Microsoft is to discontinue production of the Zune media player due to poor demand and will shift its focus to putting Zune software on smartphones and other devices, like consoles, instead.
The Zune was calculated to be Microsoft’s answer to the iPod and its online purchasing system aimed to rival iTunes.
While Zune software has successfully integrated with products built on the Windows Phone 7 operating system and Xbox 360 consoles, unfortunately for Microsoft Zune media player, devices failed to achieve the same wow factor as the iPod.
According to NPD group, the iPod led the market for media devices last year with a 77pc marketshare while the Zune had less than 5pc.
Nevertheless, Zune technology works and Microsoft seems intent on keeping the Zune ecosystem alive. And why not? It works perfectly on smartphones and consoles and is in effect a fine platform for distributing music and films.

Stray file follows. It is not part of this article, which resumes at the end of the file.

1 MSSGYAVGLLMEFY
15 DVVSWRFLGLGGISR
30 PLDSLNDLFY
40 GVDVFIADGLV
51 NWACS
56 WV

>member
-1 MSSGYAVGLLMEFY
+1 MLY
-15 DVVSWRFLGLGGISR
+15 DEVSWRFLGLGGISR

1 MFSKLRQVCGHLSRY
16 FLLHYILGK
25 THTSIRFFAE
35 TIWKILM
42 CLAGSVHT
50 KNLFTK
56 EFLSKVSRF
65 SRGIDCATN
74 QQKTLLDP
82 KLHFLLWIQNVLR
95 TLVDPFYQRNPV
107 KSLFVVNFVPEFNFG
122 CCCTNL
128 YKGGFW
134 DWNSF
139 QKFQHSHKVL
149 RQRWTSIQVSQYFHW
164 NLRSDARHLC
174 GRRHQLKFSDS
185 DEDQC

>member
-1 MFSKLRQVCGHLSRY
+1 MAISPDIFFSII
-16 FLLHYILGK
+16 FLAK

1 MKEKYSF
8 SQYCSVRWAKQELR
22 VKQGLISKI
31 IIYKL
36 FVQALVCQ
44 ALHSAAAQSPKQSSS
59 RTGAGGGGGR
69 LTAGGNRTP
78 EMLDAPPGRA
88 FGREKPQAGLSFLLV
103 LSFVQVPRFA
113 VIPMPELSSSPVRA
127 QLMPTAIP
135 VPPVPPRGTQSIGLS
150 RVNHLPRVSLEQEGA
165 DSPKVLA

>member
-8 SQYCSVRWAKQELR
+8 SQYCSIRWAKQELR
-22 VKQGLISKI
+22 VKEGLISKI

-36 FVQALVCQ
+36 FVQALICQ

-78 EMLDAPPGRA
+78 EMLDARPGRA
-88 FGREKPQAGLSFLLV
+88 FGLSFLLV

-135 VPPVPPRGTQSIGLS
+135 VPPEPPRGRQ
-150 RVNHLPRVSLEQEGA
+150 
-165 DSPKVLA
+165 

The strategic mistake with the Zune
The key strategic error Microsoft made with the Zune was spending too long in North America before even attempting it elsewhere. As a result, the Zune was never allowed to flourish in markets where it might have achieved considerable success.
Microsoft did not make that mistake with the Xbox 360 nor the Kinect wireless controller, which sold globally and last week entered the Guinness Book of Records after selling 10m devices in just 60 days, outstripping sales of the iPad and iPhone in comparable periods.
The key lesson here is when Microsoft decides to do something unique as opposed to competing with an already successful technology – the iPod was introduced by Apple in 2002, the Zune entered the fray in 2006 – it can own a market.
At the same time, I can see synergies for the Zune ecosystem for distributing content that sits wonderfully in smartphones and consoles, so the game isn’t over for Zune yet.
And perhaps the episode has instructed Microsoft’s thinking in terms of platforms like the Windows Phone 7. Instead of trying to make its own hardware in the same way Apple has, forging alliances with handset makers, most notably Nokia, to allow the ecosystem to grow unhindered might just work.